- radioactive waste generated in result of management of the spent nuclear fuel, accumulated to a certain moment of time, defined by regulatory legal acts of the Russian Federation;
- radioactive waste generated in result of management of the accumulated radioactive waste (secondary radioactive waste).
All financial responsibility for handling the accumulated RW in accordance with the provisions of the bill shall be born by the state (Article 23 of the Bill).
Thus, almost all existing in the Russian Federation RW are accumulated and management of the same must be carried out at the expense of taxpayers.
Operational RW include waste which will be generated in future after the law enters into force and sufficient financial means are accumulated for their safe management. Notably, this moment of time is not clearly defined by the bill and will be established in future by the Government of the Russian Federation (par.5 Article 33 of the bill).
The bill contains the idea of realization of ultimate disposal principle. Therewith, ultimate disposal of long-life high-level radioactive waste in deep geological formations is intended (Article 30 of the bill).
Ultimate disposal of middle-level and low-level radioactive waste may be carried out at final isolation (dumping) facilities of near surface type.
The bill contains almost no prohibitive categories as for instance in the federal law On the Protection of the Environment (where the express prohibition against RW dumping in natural environment components is established). Thus, the bill presents the principle of recommendations for RW management at all stages of the management process. For example, it states that the management methods, including ultimate isolation (dumping), for radioactive waste liquid and radioactive waste gas should be selected taking into account economic and technological peculiarities and indexes and should ensure that environmental and radiological impact on people and environment at all stages of the waste management is as low as practicable, including cases associated with the need for technological conditions of operation and decommissioning of facilities, which had been put into service prior to the law entered into force and are of particular importance to the state and defense purposes (Article 30 of the bill).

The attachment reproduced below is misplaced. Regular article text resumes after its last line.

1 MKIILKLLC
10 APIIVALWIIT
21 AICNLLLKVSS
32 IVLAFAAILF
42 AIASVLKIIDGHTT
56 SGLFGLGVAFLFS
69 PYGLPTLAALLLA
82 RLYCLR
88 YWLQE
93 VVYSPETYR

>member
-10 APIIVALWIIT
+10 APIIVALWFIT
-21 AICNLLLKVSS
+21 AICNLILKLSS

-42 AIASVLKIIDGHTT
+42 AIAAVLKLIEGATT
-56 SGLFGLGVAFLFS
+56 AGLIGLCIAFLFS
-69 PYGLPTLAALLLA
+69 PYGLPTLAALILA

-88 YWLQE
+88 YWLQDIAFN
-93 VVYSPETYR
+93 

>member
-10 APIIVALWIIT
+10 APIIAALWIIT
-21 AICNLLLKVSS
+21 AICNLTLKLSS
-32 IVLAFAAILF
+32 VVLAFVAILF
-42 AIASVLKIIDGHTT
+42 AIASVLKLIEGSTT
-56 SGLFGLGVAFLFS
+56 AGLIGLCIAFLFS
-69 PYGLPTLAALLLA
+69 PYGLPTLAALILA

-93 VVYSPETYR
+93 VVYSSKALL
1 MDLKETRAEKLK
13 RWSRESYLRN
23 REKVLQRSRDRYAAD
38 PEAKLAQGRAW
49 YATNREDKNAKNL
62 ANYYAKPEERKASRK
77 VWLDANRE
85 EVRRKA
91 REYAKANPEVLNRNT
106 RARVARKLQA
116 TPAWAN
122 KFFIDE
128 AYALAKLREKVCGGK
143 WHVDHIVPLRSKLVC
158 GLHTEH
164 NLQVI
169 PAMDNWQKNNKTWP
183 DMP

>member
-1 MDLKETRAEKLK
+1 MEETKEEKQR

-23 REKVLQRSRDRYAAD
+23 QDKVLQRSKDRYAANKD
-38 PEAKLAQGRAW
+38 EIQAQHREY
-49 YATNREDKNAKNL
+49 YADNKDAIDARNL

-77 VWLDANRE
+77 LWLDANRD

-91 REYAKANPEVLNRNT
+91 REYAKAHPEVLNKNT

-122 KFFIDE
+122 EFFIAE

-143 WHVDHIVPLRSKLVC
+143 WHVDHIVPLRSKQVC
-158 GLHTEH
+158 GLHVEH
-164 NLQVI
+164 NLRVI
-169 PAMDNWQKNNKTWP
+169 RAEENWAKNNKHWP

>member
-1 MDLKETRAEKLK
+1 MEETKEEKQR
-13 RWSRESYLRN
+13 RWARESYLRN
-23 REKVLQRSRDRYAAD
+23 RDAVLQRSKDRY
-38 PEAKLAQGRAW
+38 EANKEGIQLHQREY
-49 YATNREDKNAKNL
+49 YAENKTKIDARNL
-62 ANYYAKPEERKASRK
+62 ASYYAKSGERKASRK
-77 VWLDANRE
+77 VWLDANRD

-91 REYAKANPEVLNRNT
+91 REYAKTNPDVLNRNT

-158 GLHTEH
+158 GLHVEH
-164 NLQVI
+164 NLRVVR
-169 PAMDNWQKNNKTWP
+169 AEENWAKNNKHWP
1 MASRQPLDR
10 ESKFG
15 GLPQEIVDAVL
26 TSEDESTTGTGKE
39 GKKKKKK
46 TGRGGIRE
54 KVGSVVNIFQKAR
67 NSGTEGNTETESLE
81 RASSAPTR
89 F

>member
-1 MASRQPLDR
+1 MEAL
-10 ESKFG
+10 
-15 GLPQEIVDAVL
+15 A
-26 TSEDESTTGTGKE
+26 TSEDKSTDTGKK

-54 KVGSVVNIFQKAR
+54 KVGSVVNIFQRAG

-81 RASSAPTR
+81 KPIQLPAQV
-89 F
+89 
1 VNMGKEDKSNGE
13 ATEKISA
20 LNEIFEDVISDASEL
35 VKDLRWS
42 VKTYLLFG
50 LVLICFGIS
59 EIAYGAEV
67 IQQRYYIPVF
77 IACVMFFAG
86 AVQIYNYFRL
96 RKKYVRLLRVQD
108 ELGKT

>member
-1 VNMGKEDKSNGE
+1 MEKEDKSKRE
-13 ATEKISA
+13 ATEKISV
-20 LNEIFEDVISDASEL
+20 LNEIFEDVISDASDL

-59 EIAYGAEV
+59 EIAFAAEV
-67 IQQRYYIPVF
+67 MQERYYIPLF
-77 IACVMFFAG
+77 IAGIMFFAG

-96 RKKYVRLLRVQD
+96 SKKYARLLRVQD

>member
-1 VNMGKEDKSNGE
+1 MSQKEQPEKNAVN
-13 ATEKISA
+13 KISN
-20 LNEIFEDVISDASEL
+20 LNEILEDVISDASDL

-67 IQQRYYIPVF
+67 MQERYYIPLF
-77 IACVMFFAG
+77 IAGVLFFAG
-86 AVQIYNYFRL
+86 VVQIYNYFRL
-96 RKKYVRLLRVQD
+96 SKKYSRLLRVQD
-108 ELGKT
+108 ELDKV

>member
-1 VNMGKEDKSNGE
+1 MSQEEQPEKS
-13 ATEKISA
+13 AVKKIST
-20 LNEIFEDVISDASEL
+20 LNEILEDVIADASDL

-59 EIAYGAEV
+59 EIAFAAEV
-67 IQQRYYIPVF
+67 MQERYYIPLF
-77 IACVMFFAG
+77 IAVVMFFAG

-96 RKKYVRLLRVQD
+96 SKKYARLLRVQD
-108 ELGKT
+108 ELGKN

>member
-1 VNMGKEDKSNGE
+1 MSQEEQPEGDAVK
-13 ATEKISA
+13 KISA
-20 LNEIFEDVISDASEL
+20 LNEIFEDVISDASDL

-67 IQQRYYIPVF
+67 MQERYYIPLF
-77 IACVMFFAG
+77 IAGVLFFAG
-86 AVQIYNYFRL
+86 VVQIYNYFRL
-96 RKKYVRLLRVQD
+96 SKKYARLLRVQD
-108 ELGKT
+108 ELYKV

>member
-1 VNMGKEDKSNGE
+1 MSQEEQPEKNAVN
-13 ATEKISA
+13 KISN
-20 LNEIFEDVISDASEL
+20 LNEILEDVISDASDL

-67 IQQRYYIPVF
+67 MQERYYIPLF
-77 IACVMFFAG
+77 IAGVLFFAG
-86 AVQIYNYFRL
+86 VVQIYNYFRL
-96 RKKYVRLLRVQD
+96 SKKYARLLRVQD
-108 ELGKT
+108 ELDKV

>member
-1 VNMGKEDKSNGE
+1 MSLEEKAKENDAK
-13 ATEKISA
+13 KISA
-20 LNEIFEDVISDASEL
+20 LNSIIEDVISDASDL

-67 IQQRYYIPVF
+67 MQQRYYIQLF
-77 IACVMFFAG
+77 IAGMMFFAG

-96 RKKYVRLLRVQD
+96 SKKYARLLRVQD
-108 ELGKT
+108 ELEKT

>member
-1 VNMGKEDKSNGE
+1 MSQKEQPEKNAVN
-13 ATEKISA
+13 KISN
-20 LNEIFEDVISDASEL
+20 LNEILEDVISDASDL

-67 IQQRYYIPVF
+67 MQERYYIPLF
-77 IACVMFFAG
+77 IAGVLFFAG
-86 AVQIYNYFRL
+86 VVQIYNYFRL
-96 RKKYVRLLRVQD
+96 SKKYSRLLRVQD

Thus, one can conclude that the authors of the bill offer to legalize the existing storage facilities of liquid and solid RW in the subsurface at such enterprises as Siberian Chemical Industrial Complex (Tomsk) and Mining-Chemical Complex (Zheleznogorsk).